State of the art gas meters are coming to the city of Walnut.
The Walnut City Council Wednesday night voted 5-0 to approve 14 locations for poles required to read gas meters remotely.
Before the vote, the council had a study session in which Southern California Gas Co. outlined its $1 billion plan to upgrade around six million existing natural gas meters in its service area with a wireless device by 2017, including for all customers living in Walnut.
The battery-powered wireless devices automatically read the meters and transmit the hourly gas usage information on a next day basis, according to Gas Co. officials. The technology will eliminate the need for meter readers to make home visits.
Energy efficiency is one goal for the project, but there are others.
“We are looking at taking 1,000 cars off the road so that is going to help with air quality and it is also going to help with traffic,” said Tina Javid, a Gas Co. spokeswoman. “It’s going to help from a energy efficiency standpoint, an environmental standpoint, and also from a security standpoint…Once we automate this, we won’t be in backyards anymore.”
The device will be attached to the existing meters, unless the older ones are scheduled to be updated and need to be changed out, Javid said. The 14 data collection units set up around the city will gather the use information remotely.
City staff and the Gas Co. worked together to come up with locations for the pole-anchored data collection units.
The utility has the right to post the poles in the public right-of-way without the city’s permission due to a 2010 Public Utilities Commission ruling, but felt it was important to work with staff, Javid said. That the location works, is in a safe place, and blends in as best as possible also matter, she said.
“It’s a pole. It is what it is. We certainly wish they were invisible. They’re not,” she said. “Yes they have to be in the public right of way, we have the right to do it but we want to make sure it makes sense and that it works. “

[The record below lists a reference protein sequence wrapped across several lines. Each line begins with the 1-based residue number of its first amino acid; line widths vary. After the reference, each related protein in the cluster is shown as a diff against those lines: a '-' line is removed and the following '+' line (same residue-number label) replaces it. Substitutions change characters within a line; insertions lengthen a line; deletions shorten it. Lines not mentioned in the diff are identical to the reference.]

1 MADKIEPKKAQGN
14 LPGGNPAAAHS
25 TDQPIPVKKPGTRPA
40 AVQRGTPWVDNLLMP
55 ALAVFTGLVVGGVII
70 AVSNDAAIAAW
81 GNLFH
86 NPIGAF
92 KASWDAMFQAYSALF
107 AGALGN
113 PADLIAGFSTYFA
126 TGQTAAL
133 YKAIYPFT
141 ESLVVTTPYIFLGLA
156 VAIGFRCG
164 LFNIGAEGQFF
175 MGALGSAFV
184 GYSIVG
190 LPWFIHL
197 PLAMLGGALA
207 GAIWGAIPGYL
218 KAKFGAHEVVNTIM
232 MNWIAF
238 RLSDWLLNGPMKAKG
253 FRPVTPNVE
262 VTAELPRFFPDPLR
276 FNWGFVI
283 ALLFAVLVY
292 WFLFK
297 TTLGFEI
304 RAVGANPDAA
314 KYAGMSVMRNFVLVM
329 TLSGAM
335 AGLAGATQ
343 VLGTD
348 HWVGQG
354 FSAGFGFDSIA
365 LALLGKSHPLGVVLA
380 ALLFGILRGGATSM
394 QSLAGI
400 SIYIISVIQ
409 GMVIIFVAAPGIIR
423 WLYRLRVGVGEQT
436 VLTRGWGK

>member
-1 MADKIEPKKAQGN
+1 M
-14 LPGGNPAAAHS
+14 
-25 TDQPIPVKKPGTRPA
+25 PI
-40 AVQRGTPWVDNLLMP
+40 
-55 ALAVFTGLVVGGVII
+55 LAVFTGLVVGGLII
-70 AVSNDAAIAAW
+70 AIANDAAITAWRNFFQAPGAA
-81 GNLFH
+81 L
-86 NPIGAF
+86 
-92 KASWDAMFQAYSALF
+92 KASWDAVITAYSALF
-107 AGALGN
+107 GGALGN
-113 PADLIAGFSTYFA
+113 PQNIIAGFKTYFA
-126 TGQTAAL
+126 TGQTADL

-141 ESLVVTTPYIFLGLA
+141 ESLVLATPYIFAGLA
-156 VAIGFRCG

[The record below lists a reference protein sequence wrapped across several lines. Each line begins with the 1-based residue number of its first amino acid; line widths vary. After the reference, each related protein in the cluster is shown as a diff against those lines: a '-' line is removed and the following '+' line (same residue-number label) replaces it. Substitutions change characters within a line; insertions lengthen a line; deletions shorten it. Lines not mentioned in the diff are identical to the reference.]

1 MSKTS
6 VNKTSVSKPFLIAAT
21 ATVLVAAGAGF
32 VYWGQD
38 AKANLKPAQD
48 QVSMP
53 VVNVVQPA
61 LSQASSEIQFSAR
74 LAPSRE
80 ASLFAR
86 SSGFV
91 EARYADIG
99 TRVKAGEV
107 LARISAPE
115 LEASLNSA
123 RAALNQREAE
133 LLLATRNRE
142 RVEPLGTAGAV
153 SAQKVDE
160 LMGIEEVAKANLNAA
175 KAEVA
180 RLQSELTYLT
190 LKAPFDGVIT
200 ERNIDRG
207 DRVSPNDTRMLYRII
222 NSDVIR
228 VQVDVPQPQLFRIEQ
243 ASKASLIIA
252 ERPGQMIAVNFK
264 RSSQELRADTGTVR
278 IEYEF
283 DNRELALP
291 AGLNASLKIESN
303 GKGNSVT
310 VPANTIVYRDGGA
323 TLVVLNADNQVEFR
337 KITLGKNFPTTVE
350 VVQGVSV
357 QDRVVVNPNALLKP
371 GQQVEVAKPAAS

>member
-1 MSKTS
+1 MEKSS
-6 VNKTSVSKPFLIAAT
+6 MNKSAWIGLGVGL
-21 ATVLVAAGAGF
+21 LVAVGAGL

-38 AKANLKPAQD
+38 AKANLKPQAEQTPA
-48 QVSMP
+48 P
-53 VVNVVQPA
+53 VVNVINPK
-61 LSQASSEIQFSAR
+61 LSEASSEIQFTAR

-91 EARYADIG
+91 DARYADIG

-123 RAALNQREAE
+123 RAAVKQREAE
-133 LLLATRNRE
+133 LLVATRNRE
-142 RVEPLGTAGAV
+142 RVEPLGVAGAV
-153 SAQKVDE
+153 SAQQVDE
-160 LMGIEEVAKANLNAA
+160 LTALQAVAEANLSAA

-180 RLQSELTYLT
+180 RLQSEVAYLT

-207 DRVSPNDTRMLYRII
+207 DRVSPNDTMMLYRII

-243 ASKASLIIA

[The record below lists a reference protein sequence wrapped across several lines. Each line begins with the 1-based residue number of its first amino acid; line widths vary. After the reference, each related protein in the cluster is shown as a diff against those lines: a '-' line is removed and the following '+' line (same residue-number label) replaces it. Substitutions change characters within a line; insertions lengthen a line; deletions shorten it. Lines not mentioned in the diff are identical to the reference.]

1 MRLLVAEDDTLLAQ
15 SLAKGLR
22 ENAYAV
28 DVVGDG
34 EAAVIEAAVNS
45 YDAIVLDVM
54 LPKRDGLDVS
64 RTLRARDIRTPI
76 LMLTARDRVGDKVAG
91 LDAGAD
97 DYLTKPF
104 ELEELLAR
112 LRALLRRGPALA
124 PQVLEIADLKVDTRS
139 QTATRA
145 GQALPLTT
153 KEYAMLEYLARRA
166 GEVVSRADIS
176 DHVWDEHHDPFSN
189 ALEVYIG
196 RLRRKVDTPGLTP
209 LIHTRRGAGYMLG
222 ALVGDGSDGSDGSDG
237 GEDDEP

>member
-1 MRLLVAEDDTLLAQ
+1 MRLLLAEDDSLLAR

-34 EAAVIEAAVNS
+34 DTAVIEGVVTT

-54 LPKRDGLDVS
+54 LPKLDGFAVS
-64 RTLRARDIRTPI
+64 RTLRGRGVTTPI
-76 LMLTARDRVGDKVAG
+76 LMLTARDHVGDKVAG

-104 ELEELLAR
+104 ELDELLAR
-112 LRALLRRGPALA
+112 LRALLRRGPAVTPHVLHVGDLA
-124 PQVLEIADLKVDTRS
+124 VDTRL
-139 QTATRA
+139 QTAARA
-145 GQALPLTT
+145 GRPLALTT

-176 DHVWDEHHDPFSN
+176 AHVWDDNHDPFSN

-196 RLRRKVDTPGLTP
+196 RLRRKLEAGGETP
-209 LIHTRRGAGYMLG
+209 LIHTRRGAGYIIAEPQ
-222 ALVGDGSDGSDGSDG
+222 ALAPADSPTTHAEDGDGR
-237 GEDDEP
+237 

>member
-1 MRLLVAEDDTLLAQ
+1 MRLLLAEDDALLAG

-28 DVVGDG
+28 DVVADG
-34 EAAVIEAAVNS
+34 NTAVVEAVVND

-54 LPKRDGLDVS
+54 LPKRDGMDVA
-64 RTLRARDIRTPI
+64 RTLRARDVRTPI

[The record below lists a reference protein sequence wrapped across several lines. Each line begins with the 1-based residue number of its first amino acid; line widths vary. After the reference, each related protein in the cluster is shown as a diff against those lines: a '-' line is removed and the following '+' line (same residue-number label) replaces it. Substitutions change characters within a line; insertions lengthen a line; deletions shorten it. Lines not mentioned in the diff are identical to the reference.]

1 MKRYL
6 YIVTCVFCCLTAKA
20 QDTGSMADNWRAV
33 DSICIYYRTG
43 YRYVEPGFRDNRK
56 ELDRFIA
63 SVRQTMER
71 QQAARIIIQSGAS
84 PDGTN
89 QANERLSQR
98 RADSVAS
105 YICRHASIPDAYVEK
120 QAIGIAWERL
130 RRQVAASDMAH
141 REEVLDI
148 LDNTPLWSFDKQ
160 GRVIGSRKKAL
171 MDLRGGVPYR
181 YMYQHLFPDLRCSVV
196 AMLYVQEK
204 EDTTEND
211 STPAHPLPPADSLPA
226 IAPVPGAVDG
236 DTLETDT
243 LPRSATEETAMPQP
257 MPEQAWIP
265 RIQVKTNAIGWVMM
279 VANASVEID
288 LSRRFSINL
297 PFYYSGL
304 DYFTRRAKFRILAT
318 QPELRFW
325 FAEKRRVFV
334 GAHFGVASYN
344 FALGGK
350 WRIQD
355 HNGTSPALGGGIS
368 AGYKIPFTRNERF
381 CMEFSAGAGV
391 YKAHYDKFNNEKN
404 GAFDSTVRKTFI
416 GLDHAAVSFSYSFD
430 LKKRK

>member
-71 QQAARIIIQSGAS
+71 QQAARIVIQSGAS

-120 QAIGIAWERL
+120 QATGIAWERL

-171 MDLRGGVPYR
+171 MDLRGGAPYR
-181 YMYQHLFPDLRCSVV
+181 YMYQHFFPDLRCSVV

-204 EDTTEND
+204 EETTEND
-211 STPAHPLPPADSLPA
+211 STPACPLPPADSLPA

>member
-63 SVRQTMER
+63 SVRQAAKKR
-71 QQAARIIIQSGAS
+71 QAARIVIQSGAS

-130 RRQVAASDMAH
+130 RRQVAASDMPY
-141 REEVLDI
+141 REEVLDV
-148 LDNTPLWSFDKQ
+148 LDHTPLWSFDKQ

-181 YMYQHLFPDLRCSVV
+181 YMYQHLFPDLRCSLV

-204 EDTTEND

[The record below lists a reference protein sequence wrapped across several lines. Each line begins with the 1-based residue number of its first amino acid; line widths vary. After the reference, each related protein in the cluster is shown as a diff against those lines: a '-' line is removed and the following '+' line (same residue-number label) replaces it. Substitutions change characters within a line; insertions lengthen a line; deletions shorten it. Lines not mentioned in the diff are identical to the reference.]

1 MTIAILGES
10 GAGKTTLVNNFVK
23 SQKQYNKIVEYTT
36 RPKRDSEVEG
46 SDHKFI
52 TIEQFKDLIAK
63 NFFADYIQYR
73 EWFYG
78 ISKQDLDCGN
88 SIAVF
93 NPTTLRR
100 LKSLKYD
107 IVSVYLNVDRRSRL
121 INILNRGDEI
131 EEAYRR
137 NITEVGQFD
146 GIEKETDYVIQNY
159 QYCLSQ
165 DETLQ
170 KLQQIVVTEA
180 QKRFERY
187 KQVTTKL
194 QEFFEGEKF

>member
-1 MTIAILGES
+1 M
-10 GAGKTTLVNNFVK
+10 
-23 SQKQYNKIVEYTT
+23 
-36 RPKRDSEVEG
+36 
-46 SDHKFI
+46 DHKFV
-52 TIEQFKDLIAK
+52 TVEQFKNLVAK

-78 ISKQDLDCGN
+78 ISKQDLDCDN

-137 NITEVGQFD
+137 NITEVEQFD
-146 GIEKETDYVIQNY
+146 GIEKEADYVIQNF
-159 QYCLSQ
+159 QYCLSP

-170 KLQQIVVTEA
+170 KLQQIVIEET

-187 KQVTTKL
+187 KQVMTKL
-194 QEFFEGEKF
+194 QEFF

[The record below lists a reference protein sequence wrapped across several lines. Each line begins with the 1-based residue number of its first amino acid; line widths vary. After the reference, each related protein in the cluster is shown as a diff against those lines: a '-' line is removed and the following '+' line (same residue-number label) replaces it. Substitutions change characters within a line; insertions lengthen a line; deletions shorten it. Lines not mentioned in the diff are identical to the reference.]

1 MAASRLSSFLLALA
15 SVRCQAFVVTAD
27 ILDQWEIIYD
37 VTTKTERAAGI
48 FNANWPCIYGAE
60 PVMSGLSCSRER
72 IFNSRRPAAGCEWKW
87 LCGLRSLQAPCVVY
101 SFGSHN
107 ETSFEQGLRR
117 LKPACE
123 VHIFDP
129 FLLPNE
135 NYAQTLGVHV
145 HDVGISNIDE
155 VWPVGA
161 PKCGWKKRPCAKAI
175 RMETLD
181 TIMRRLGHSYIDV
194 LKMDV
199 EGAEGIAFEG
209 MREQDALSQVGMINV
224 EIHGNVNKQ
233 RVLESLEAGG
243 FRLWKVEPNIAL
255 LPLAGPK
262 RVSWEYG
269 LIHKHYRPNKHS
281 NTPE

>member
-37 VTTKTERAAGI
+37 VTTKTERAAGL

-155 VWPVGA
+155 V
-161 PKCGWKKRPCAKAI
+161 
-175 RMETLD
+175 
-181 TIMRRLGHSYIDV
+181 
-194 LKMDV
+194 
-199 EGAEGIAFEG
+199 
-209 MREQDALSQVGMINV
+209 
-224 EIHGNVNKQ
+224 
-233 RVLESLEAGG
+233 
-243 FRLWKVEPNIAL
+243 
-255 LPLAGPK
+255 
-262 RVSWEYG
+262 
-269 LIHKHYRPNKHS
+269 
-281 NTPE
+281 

Walnut Community Services Director Mary Rooney said the poles are being made to look like the city’s other light poles so they blend in well.
The planned sites include:
- South side of Amar Road near Heidelberg Avenue
- 19817 E. Country Hollow Drive just east of Skyline Drive
- 20425 La Puente Road, in front of the Walnut Valley First Baptist Church
- 20801 La Puente Road near Walnut Blessing Church
- La Puente Road at San Vicente
- 928 Silver Valley Trail
- 19200 block of Felise Place at Creekside Drive
- North Lemon Avenue near Hunters Hill
- 19484 Empty Saddle Road
- 900 block of Monica/Walnut Canyon
- Snow Creek Park at the corner of East Snow Creek Drive and North Grand Avenue
- 3200 block of Calle Baja Ave.
- 1026 Heaton Moore Drive
- 20531 Shadow Mountain Road
Mayor Mary Su, who lives in the Country Hollow area, asked if the pole set for that street could be moved out of the residential area.
Gas Co. representatives said they would take a look, but that limitations on how far the data collection devices can be from the advanced meters plays a key part.
“If you get too far outside of the 500-foot radius, you’re talking 15 or 16 poles,” said Paul Simonds, a Gas Co. spokeswoman.
Several of the locations are in residential areas.
The council also asked about emissions and how they compare to cell phone towers, something residents have expressed concerns about. Simonds said the emissions for these units don’t come close to cell phone towers.
“Radio frequency from the radio itself is about a million time less than your cell phone,” he said.
The radio is off almost the entire time, he said, adding that the advanced meters turn on less than two minutes per year in total because they just click on and off a few of times a day.
The Gas Co. plans to start its outreach efforts shortly, starting with those who live closest to the data collection units. Installation is expected to start in November 2013.